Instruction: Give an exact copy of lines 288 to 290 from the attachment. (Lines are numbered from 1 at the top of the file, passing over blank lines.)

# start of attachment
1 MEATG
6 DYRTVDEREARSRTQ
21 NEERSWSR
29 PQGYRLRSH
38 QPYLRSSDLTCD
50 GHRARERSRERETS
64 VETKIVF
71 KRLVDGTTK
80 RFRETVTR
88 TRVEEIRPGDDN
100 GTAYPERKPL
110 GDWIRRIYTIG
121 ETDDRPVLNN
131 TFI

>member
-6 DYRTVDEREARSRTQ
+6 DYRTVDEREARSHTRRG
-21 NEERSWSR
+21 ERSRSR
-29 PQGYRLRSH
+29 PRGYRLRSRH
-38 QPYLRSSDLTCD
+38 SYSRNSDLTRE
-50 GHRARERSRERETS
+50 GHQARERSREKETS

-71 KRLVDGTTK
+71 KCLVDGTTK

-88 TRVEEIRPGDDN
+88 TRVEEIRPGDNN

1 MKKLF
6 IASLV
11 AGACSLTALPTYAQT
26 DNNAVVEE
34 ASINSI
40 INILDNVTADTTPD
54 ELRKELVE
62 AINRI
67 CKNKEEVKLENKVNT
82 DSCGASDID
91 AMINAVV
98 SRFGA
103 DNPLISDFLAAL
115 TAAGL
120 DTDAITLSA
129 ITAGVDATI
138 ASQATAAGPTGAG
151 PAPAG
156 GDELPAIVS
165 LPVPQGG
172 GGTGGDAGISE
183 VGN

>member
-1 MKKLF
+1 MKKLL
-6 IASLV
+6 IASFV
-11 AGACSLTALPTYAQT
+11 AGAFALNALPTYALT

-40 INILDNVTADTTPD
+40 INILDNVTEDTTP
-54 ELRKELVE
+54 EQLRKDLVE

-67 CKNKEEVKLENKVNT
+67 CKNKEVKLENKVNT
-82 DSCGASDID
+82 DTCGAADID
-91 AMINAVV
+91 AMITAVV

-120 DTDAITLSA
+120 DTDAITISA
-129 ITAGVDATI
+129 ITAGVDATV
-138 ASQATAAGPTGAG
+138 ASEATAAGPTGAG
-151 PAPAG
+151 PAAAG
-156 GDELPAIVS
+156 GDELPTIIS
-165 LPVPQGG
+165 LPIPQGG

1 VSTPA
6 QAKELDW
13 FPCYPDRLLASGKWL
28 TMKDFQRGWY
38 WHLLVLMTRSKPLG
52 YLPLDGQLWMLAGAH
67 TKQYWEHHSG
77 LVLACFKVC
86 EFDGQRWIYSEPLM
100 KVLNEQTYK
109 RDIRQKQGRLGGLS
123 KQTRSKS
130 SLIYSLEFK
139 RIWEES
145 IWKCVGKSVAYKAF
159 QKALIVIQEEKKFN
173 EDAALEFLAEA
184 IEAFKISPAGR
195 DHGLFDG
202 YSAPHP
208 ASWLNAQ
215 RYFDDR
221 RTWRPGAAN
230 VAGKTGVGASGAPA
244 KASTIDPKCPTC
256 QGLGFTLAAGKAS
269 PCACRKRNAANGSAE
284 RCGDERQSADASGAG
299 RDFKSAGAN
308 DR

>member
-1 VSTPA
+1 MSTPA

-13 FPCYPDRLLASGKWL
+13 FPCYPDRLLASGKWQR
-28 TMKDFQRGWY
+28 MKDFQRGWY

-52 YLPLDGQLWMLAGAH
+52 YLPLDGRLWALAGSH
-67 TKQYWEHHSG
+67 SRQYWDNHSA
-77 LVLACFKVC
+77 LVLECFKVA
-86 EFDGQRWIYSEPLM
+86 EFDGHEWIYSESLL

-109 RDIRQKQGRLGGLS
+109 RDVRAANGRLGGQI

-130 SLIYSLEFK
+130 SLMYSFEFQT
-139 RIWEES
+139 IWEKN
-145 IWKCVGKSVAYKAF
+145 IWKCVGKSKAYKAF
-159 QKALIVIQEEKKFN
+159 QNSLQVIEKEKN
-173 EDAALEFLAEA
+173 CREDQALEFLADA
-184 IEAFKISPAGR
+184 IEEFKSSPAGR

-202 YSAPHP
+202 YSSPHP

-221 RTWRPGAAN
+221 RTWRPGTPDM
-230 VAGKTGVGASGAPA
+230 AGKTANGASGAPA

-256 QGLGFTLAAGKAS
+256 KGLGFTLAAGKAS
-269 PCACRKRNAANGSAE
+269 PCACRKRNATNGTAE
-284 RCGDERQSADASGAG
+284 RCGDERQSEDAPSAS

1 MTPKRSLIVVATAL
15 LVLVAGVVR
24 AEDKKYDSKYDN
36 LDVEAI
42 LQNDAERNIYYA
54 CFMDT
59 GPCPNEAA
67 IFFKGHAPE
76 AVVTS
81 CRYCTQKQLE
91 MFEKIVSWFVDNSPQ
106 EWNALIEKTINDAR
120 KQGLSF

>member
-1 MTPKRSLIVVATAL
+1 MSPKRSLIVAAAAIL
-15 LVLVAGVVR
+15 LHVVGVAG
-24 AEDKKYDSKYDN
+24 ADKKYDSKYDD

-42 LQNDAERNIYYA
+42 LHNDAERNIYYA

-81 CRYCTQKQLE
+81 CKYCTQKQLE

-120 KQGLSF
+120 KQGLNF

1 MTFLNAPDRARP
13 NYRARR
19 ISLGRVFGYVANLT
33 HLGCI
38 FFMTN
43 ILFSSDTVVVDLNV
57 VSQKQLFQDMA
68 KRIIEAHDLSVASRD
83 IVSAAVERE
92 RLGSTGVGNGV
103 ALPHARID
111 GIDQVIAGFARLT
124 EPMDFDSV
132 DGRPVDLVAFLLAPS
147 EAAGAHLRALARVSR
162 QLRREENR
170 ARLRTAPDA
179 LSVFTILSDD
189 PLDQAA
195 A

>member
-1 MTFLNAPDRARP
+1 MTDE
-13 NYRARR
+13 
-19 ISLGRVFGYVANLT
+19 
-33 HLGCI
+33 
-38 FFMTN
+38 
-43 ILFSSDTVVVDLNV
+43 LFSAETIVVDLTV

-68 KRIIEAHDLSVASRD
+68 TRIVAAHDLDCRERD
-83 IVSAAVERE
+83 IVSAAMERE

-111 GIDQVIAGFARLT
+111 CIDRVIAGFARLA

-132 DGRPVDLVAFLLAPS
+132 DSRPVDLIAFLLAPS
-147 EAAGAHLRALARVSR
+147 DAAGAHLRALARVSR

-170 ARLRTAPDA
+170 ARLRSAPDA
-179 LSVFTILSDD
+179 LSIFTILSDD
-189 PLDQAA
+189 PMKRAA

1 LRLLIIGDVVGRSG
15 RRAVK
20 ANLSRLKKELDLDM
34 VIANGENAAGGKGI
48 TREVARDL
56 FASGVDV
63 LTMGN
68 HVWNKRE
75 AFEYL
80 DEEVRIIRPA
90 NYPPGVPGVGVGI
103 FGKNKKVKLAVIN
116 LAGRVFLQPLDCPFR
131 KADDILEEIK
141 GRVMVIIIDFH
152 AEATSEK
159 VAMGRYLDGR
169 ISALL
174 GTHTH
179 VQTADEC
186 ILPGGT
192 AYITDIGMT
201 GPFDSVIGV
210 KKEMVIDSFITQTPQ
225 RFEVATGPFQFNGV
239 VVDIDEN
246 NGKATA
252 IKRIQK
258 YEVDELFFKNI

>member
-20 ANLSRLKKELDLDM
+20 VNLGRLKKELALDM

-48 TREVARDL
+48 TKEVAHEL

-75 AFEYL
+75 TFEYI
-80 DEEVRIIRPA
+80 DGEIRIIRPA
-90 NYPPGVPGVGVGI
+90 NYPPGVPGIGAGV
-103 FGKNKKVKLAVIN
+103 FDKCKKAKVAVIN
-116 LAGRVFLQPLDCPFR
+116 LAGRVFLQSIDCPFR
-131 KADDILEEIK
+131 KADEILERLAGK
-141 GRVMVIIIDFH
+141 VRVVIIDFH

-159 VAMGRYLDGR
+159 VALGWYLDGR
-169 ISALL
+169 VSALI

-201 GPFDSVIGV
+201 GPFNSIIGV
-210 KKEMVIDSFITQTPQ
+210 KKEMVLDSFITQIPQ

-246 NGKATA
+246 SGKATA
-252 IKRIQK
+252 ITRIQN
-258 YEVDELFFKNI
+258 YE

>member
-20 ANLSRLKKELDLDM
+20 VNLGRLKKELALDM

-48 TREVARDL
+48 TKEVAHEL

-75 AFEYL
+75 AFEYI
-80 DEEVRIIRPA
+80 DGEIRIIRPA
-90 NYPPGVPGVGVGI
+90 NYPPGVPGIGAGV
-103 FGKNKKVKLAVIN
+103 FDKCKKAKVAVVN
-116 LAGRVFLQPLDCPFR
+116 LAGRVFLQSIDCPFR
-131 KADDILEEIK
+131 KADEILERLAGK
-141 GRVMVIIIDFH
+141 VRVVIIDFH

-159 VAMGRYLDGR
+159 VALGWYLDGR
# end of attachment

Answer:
+258 YE

>member
-20 ANLSRLKKELDLDM